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Being Elizabeth Bennet - Emma Campbell Webster

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1 Review

Hardcover: 352 pages / Publisher: Atlantic Books / Published: 8 Oct 2007

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      12.04.2013 13:27
      Very helpful
      1 Comment



      I got bored and gave up.

      Ever since getting an e-reader, I've been reading very more but trying not to buy physical books - my house looks so much better without the clutter. However, when I saw a copy of this on sale for just a quid at my local WHSmith (the cover was all tatted up, which is why it was so cheap) and discovered it was a create-your-own-adventure (CYOA from henceforth) book based on the works of Jane Austen, I had to buy it.

      I always loved CYOA books as a child, and I've fairly recently gotten into Austen, so it seemed like a good buy. A brief glance through the introduction reveals that as well as being able to play this as a fairly simple CYOA story, there is also a system of keeping points, which can influence the outcomes. Points come under various categories, and it asks you to divide a page into categories for Intelligence, Confidence, Fortune, Accomplishments, and Connections. As you (playing as Elizabeth Bennet) progress through your storyline, you will learn new skills and accomplishments, make connections (some good, and some very undesirable) and of course your fortune may rise or fall, depending on fates fickle favour or, more accurately, on the choices you make.

      I initially chose to keep score - it sounded like a bit more of a challenge that way.

      The book begins with the news that nearby Netherfield Park has been rented by a Mister Bingley, an eligible London bachelor worth some £5000 a year, and rumoured to be rather handsome. He's due to appear at the next assembly, where you, and your sisters will have the chance to meet him. Your mother is terribly excited by the news, as with four daughters, none of them wed, she's eager to have some of you married off well. When you meet Bingley, it's clear that your sister Jane is very taken with him, and he with her, and you are left to entertain his disagreeable friend, Mr Darcy.

      A series of polite visits occur between the Bennets and the Bingleys, but your mother is impatient to hurry things along, sending jane to walk to the hall in the rain, knowing full well that with her delicate constitution she is bound to fall ill, and that the Bingleys will have to offer her accommodations whilst she recovers. Concerned for your sisters welfare and reputation, you set out to go to Netherfield Park yourself, but do you turn left, or right?

      The book started to annoy me very quickly, by requesting that I add a column for 'Failings' next to my list of accomplishments. I'd already drawn up a neat and tidy chart, and begun keeping score, but I dutifully tore up the paper and began again. When it later asked me to divide connections into two columns for 'good' and 'bad' connections, I nearly threw the book out of the window.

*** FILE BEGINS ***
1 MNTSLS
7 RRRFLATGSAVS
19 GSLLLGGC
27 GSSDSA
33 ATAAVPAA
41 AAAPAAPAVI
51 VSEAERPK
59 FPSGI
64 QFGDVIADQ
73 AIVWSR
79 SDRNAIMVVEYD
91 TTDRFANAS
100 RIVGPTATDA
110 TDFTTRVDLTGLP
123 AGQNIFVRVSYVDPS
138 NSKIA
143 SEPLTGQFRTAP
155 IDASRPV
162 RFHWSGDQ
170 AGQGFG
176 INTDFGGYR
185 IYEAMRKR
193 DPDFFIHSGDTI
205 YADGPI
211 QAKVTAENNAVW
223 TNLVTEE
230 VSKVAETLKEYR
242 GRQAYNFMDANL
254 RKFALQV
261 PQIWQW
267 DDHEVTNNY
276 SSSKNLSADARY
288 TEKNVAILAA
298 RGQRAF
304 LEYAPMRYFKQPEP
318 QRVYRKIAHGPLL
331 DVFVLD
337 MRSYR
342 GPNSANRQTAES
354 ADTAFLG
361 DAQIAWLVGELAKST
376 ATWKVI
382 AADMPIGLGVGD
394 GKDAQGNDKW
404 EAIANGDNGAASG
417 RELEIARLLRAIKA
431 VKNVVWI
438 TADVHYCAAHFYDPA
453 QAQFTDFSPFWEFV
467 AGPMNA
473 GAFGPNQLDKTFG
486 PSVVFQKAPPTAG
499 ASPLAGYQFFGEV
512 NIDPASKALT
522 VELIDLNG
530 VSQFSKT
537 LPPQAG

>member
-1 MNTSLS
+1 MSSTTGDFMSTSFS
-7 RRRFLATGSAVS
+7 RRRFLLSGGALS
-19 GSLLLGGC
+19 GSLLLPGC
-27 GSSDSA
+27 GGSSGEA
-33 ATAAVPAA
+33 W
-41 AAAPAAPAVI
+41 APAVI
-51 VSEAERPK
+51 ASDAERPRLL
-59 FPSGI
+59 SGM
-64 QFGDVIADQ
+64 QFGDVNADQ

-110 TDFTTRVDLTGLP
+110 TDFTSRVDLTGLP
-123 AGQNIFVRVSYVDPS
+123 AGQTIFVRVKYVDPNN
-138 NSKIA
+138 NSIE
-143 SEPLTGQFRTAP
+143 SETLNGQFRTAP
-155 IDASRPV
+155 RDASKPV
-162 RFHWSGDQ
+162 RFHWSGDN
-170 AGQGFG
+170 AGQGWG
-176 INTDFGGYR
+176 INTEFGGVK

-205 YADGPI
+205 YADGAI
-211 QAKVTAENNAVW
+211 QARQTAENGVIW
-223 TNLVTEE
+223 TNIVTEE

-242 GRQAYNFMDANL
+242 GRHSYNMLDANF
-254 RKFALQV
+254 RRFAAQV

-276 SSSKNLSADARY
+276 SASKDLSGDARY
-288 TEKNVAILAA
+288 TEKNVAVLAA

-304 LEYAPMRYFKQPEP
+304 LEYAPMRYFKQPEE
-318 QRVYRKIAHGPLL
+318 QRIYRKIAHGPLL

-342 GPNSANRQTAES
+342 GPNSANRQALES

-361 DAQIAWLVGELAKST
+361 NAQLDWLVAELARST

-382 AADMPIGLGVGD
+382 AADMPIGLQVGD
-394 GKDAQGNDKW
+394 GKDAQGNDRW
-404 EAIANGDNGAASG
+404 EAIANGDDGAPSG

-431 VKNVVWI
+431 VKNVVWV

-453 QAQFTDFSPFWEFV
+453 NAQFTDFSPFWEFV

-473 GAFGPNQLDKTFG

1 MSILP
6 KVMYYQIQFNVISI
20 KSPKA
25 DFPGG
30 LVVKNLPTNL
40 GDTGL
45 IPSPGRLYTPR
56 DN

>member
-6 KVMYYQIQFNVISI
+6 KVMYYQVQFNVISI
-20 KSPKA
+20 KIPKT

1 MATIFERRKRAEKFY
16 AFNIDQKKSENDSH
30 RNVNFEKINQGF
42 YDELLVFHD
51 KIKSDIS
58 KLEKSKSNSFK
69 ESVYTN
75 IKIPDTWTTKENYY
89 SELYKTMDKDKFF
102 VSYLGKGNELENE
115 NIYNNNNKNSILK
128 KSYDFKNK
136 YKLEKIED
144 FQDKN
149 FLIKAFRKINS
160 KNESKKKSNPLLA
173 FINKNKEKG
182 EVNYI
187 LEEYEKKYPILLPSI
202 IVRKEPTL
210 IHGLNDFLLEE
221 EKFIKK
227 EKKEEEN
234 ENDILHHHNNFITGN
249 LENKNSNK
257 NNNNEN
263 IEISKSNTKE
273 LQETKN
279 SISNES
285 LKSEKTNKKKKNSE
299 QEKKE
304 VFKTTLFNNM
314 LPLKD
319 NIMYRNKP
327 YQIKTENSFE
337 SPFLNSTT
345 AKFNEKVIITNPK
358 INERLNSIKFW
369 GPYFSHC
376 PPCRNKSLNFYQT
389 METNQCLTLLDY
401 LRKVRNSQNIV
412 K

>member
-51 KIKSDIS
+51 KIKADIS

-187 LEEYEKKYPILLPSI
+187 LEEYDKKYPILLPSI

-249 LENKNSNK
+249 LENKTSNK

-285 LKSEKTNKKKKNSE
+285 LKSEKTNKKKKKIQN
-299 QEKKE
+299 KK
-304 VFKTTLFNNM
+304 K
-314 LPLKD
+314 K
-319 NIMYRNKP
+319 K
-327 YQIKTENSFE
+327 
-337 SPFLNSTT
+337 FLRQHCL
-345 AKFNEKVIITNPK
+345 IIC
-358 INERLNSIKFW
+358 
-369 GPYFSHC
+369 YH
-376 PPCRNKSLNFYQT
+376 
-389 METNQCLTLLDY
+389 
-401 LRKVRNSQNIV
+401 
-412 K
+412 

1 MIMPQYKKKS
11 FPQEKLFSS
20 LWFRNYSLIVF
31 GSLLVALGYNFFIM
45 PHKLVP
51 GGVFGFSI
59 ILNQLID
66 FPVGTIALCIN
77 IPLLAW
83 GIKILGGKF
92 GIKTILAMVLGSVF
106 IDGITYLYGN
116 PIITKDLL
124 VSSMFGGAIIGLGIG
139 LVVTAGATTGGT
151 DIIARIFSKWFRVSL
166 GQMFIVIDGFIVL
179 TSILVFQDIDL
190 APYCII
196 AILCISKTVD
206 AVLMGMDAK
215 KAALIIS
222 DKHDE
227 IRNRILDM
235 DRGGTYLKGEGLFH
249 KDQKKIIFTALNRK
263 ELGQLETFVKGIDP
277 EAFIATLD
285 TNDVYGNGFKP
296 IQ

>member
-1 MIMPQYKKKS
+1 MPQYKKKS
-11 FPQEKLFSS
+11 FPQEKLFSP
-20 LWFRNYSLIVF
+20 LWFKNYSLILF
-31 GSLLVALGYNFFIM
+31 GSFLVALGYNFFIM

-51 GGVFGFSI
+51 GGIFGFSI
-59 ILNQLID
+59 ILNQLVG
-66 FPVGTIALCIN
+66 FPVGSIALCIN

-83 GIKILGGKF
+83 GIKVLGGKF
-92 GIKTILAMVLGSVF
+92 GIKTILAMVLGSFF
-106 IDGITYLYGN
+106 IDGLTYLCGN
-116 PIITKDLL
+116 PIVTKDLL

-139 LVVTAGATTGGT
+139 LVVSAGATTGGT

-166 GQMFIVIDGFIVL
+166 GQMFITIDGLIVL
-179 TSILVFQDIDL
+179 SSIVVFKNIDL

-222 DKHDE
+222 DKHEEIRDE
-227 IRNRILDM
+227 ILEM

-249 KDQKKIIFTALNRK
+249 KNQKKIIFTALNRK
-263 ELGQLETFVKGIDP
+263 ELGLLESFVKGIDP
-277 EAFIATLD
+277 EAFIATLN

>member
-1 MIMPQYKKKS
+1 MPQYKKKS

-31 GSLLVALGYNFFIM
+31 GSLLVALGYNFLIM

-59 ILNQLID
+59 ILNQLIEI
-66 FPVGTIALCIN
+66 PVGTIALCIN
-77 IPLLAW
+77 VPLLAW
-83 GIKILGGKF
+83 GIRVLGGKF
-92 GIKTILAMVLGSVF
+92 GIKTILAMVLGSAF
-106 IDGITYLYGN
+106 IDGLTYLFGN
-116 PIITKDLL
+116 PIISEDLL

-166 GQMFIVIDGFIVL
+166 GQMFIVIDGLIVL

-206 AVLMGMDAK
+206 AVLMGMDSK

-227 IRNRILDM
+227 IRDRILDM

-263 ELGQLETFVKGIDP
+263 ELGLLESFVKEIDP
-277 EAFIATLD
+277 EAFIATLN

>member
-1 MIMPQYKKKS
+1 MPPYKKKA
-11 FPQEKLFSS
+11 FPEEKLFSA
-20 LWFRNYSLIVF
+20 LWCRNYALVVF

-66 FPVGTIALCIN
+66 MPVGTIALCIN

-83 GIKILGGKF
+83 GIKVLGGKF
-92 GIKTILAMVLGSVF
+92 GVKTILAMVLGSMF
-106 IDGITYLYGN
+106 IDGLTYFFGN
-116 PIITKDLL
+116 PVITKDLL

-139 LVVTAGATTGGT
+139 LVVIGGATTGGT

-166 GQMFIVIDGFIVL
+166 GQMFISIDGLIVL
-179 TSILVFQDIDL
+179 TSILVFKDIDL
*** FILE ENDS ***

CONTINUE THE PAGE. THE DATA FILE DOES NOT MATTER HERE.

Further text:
There are a variety of different choices throughout the book. Some are simple 'do you go this way or that' choices, where others are questions that will test your knowledge of the Regency period, with correct answers giving you accomplishments to add to your list, and incorrect answers resulting in points deductions and possible additions to the failings list. The scores, if you keep them, can also give you choices - it might say 'Take path A if your intelligence is above 100, take path B if below 100'. If you haven't kept score, the book allows you to pick either option.

      I got very fed up with keeping score, not least because points seemed often to get deducted because of the behaviour of others. I see the logic in losing confidence points when snubbed in society, for example, but I'm not sure why I should lose intelligence points because my mother is an embarrassing social climbing marriage mongerer.

      I also didn't enjoy the way the book was written. The tone of light irreverence was fine for lightening up the story line a little, as I imagine if the story line and writing style of Austen had been rigidly adhered to throughout the CYOA premise would not have worked. But it just didn't set the scene enough for me to really start caring about anybody - it needed a little more depth in the writing in order to draw me into the story line, but everything just seemed vague. It mainly concentrates on Pride and Prejudice for basic story line, but does add in events and stories from other Austen novels, which just ends up making it feel like all the characters are just cluttering things up.

      I quite soon got bored with the book. I got beaten to death by gypsies once, and pursued a career on the stage but died alone and heartbroken. I played with the book for about 2 hours, and after that I just didn't have enough interest to carry on with it.

      I do think it was quite a good idea for a book, and I have no doubt that other people may get a lot more enjoyment out if it than me. Perhaps it's that I'm older than I was when I last read a CYOA book, I'm sure they were always light on detail, and perhaps I've been let down by my own nostalgic expectations. Whatever the reason is, I didn't enjoy this book. I can't really moan having paid only £1 for it, had I paid the full cover price of £12.99 I'd have been furious with myself.

      Do I recommend it? Nope, sadly I just didn't enjoy it at all, and can only award it the lowest rating of one Dooyoo star.


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